The Crucible, a thrilling play by the esteemed Arthur Miller, is Strathclyde Re-Act’s latest performance.
The play, said by many to be a ‘rite of passage’ into theatre due to its difficulty, tackles dark and heavy themes of religion, politics and witchcraft in a tragic tale.
The cast stuck to the original setting of the town of Salem, Massachusetts in 1692. The play begins with Reverend Parris, the town minister, discovering his daughter and niece, Betty and Abigail, along with the slave Tituba and other girls dancing in the forest. This discovery would set off a series of sinister events rooted in allegations and lies.
The farmer, John, who holds a good standing in the community, is carrying the burden of guilt over past adultery with Abigail. Hidden and buried by John at first, this is revealed in court when, one by one, the girls admit to witchcraft and begin naming names to avoid punishment. His wife Elizabeth is questioned about his adultery and lies to protect his honour, unknowingly damning him and his credibility even more so.
In a time of high tension, where no proof is needed to persecute witches, John must decide whether his life is worth the damage to his name and reputation brought on by (falsely) admitting to witchery.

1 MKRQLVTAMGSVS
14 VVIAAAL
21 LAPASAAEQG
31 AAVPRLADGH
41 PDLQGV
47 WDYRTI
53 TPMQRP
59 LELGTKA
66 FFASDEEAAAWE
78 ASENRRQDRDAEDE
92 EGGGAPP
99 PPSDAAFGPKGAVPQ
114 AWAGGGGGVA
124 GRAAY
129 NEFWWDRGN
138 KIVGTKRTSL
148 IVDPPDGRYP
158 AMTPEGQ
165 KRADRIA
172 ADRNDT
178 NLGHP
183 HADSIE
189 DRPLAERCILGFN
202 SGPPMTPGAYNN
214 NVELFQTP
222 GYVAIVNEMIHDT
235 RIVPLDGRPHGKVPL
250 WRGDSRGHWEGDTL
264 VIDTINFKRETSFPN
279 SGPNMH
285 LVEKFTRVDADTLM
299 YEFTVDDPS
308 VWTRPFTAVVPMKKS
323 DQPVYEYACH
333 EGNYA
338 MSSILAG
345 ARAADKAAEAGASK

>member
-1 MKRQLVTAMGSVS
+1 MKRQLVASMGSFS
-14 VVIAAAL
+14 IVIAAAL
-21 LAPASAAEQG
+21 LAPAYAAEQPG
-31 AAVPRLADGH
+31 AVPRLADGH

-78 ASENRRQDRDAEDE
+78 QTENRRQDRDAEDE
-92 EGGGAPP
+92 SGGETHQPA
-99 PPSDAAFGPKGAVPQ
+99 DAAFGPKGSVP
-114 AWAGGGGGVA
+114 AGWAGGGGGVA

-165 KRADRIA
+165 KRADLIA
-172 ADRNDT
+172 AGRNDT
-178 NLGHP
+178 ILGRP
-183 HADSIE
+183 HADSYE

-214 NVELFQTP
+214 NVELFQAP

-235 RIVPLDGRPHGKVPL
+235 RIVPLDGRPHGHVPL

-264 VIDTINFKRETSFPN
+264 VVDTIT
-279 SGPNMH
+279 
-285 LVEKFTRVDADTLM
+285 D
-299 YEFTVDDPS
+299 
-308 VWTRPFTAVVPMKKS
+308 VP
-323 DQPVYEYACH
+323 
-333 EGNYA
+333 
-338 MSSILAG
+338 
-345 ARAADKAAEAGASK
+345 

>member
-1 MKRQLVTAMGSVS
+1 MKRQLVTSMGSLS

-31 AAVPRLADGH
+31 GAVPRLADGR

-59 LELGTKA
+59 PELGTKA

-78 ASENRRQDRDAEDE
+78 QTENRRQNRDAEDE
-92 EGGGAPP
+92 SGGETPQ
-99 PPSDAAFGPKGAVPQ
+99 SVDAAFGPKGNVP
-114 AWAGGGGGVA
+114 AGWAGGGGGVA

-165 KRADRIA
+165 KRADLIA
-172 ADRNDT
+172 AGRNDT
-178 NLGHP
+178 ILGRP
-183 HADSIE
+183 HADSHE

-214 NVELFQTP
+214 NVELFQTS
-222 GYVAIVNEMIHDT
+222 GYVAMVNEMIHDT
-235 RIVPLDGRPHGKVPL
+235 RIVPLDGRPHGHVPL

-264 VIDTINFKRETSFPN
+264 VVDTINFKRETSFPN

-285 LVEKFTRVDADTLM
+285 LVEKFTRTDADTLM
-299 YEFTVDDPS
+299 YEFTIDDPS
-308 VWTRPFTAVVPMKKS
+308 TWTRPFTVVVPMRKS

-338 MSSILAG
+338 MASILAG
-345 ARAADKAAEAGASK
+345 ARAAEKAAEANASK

The stage was atmospherically set with a dark cloth backing, and decorated appropriately for the scene with wooden tables, a handmade fireplace, feathered quills and ink pots for writing and even a gavel for Judge Danforth. Lighting was also varied throughout, from a dull yellow flickering to recreate candlelight to a deep red overcast when Abigail was revealed to be more manipulative and cunning.
This paired with the period dress code of the cast, with many dark colours and cottons, fed into the engagement of the audience to the play.
In many parts of this play, there is scope for error where intense scenes can become over the top and almost comedic. However, the cast did a good job of keeping the scenes grounded throughout.
A good example of this is in the final act where Reverend Hale pleads dearly with John in a chilling and gruelling few minutes. Both actors managed to evoke a sadness from the audience, ending the play on a refreshingly sombre tone.
Another commonly ‘overplayed’ scene is the scene in the courtroom where the girls, led by Abigail, pretend to be possessed, see visions and copy Mary’s pleas as if hypnotised. If overdone the audience can lose their connection with this eerie scene, but the cast played this well and allowed the audience to come to the chilling reality of how judges and reverends could be fooled into making deadly decisions.
Overall, the Re-Act cast did this play justice. Both the main and supporting cast played into each other and allowed the audience envision and relate to the troubles and quarrels of the lower class in 1692, and created sympathy for all those affected by the unfairness and oppression of the court system.
By Keirran Falloon